December 17, 2007

Public Interest Comment: Establishing Just and Reasonable Rates for Local Exchange Carriers

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The Proceeding

Federal Communications Commission regulations allow rural phone carriers to charge long-distance phone companies relatively high fees to access their network when the rural carrier transmits a call. The Commission seeks comment on a proposed plan to address allegations that some carriers are improperly generating increased traffic on their networks in order to profit from unreasonable access rates. This practice is referred to as "access stimulation." The increased call traffic often comes from chat lines, conference calling, and similar high-volume services.

Our Findings

  • The Commission's conclusion that access stimulation is an unreasonable practice that violates section 201(b) of the Telecommunications Act is supported by evidence that shows that the rates charged by the carriers that engage in this process are clearly unjust and unreasonable.
  • However, the Commission's proposed solution to the problem is flawed. Any attempt to define the increase in call traffic volume that would trigger a requirement of filing a revised schedule of access charges would be difficult, complicated, and arbitrary.
  • The kind of demand stimulation considered in this proceeding represents an abuse of the regulatory system that does nothing to remedy any potential market failure that might justify regulation of intercarrier compensation.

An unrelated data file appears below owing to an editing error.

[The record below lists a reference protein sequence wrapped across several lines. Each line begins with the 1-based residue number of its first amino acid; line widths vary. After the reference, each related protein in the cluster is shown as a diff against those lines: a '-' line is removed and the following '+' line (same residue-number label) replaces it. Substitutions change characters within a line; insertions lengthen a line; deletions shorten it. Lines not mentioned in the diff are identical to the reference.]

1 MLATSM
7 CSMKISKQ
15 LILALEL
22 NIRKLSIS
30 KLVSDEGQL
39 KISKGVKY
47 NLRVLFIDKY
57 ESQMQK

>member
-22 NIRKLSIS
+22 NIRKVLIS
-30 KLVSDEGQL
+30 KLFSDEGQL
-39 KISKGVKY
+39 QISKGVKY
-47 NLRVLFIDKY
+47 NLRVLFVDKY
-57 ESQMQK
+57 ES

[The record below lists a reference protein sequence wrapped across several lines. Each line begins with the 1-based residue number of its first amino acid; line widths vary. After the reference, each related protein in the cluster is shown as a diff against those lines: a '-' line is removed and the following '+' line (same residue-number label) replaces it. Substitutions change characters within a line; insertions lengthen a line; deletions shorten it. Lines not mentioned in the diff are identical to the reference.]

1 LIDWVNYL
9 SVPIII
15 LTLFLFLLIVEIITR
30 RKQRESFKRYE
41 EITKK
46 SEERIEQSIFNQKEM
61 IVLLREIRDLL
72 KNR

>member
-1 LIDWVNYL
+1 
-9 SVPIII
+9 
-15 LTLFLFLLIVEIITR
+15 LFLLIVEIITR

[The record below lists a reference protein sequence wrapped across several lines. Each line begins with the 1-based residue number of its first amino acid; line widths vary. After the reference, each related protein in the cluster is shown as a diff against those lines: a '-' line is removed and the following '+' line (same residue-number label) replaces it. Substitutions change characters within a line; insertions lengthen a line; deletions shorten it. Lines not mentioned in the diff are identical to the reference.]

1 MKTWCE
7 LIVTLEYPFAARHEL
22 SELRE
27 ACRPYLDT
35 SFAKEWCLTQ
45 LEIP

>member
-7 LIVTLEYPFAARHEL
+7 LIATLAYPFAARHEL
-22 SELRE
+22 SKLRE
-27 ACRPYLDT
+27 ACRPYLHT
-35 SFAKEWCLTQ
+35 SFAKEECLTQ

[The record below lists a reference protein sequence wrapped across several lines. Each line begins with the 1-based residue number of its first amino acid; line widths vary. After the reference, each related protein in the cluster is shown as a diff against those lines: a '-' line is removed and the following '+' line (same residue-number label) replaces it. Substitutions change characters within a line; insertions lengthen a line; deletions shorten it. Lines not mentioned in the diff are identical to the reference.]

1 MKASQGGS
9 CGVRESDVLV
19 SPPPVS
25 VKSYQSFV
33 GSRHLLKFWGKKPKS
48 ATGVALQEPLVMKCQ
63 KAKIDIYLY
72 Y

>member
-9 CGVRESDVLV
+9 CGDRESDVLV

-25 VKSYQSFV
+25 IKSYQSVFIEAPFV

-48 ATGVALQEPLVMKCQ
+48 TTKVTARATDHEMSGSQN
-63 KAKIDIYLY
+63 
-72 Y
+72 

• The Commission should ensure that total access charges collect no more revenue than necessary to achieve the Commission's public interest objectives, because access charges on long-distance calls generate substantial costs to society, over and above the revenues they extract from consumers.
  • If the Commission decides to move forward with its proposed regulatory approach of requiring local exchange carriers to file a revised schedule of access charges when call traffic increases by some amount over some time period, the Commission should try to identify the level of demand that minimizes the sum of costs that occur from the wealth transfer from long-distance callers to the local exchange carriers and from the regulatory compliance. 
  • A more effective solution would be for the Commission to forbear from enforcing the mandatory interconnection rules when a long-distance carrier has evidence that access stimulation is occurring.
  • Another solution to the problem of access stimulation would be for the Commission to forbear, in situations where access stimulation occurs, from enforcing the rules that prevent long-distance carriers from passing termination and interconnection charges through directly to the customers who made the calls.